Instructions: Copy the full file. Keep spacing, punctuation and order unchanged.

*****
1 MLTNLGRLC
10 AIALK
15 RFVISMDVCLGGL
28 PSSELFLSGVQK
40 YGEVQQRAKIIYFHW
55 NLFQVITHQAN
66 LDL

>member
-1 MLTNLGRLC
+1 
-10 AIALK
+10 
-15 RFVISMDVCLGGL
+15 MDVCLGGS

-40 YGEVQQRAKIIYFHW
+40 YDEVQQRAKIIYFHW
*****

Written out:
1 MLTNLGRLC
10 AIALK
15 RFVISMDVCLGGL
28 PSSELFLSGVQK
40 YGEVQQRAKIIYFHW
55 NLFQVITHQAN
66 LDL

>member
-1 MLTNLGRLC
+1 
-10 AIALK
+10 
-15 RFVISMDVCLGGL
+15 MDVCLGGS

-40 YGEVQQRAKIIYFHW
+40 YDEVQQRAKIIYFHW